# GIANT Statistics

Computing network statistics on the GIANT network turned out to be somewhat of a challenge! The first hurdle that Alex and I discovered is that the brain-specific network we are working with is enormous, containing around 43 million edges. This network size was simply too big to run any program on efficiently, so Anna stepped in and created a file of “trimmed” networks that we could quickly use for our computations. Essentially, the edges in the network are weighted by a certain probability, so the network was trimmed by choosing a probability threshold; edges with weights less than that probability would not be included in the trimmed network. The largest trimmed network had about 6.4 million edges and a probability threshold of 0.125. I ran my statistics on networks with probability thresholds of 0.150, 0.175, 0.200, and 0.300 to see if there were differences in the statistics and what those differences might reveal about the structure of the network.

The statistics I ran on the trimmed networks were degree distribution, average AND, and shortest path length distribution. The degree distribution is the most straightforward – the degree of a node in a graph is the number of nodes it is connected to, so the degree distribution is a a histogram of the number of nodes in the network with a certain degree. The shape of the curve provides information about the structure of the graph. If you take the log of the degree distribution, a nice downward sloping line tells you that the network is scale-free, meaning its degree distribution follows what is known as the “power law distribution.” Scale free networks generally contain a smaller number of nodes with a high degree and a higher number of nodes with a small degree.

Below is the degree distribution for the trimmed network with a probability threshold of 0.150. All degree distributions calculated on the trimmed networks looked the same.

AND is short for the average neighbor degree – this looks at a node and sees how many neighbors (nodes a node is connected to) its neighbors have. Average AND answers the following question: On average, what is the degree of the neighbors of nodes with a certain degree? This question essentially investigates if there is a pattern in the degree of neighbors of nodes with a certain degree. Once again, the slope of the line reveals a piece of information about the structure of the network. A negative correlation means high degree nodes tend to be connected to low degree nodes, also known as a disassortative network. A positive correlation means high degree nodes tend to be connected to other high degree nodes and low degree nodes tend to be other low degree nodes, also known as an assortative network. The following figure from a paper on biological network connectivity demonstrates this concept quite clearly:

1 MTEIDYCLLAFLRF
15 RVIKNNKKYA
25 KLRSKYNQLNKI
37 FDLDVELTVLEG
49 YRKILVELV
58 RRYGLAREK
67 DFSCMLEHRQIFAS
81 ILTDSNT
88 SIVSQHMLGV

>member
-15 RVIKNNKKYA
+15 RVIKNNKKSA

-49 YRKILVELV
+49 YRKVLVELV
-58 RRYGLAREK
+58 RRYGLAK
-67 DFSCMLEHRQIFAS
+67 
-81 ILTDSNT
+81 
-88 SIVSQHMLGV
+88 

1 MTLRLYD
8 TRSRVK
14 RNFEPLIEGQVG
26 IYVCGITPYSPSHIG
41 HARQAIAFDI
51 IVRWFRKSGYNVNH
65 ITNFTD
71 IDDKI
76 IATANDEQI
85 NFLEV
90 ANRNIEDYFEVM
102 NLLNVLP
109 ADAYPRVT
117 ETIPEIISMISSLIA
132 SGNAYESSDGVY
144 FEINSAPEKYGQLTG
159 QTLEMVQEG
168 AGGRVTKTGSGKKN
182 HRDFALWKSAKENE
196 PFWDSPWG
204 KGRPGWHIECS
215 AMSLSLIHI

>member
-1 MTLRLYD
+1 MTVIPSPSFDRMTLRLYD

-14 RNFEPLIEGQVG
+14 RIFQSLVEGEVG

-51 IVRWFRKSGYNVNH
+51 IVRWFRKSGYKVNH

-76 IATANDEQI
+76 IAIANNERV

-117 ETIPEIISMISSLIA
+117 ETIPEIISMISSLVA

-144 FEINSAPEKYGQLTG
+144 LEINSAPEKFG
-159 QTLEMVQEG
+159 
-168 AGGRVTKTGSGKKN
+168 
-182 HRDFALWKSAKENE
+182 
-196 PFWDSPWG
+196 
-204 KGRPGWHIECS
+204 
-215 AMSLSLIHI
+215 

Overall, the average AND plots of the trimmed networks appear to be assortative, though the shape differs slightly. For example, compare the average AND plots of trimmed networks with 0.150 (top), 0.175 (middle), and 0.300 (bottom) threshold probabilities:

The final statistic is the path length distribution. This statistic is calculated using the breadth-first search algorithm to determine the length of shortest paths between all nodes. However, due to the size of the networks, my program doesn’t look at all possible paths between all nodes, instead running the BFS algorithm twice; once until it hits 100,000 paths and again with 200,000 paths. This was mainly done to see if there was a huge difference in the distribution of path lengths. There is a slight difference, as demonstrated by the distributions of the trimmed network with 0.150 probability threshold:

The next step for this statistic is to normalize the number of paths and see what difference this makes. Over the next couple of weeks, my goal is to refine my positive set of genes and check the GIANT brain-specific network to see if any of these genes appear.